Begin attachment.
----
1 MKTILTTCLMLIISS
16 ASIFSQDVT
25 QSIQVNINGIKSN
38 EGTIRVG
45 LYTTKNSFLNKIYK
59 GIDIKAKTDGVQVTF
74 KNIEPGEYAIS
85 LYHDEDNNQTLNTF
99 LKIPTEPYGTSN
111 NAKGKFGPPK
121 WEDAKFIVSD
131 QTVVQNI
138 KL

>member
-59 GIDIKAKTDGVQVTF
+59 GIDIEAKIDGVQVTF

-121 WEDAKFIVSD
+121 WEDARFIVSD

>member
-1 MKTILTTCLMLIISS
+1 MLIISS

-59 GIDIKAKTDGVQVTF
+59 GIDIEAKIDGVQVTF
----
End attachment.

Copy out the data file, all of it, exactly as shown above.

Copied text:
1 MKTILTTCLMLIISS
16 ASIFSQDVT
25 QSIQVNINGIKSN
38 EGTIRVG
45 LYTTKNSFLNKIYK
59 GIDIKAKTDGVQVTF
74 KNIEPGEYAIS
85 LYHDEDNNQTLNTF
99 LKIPTEPYGTSN
111 NAKGKFGPPK
121 WEDAKFIVSD
131 QTVVQNI
138 KL

>member
-59 GIDIKAKTDGVQVTF
+59 GIDIEAKIDGVQVTF

-121 WEDAKFIVSD
+121 WEDARFIVSD

>member
-1 MKTILTTCLMLIISS
+1 MLIISS

-59 GIDIKAKTDGVQVTF
+59 GIDIEAKIDGVQVTF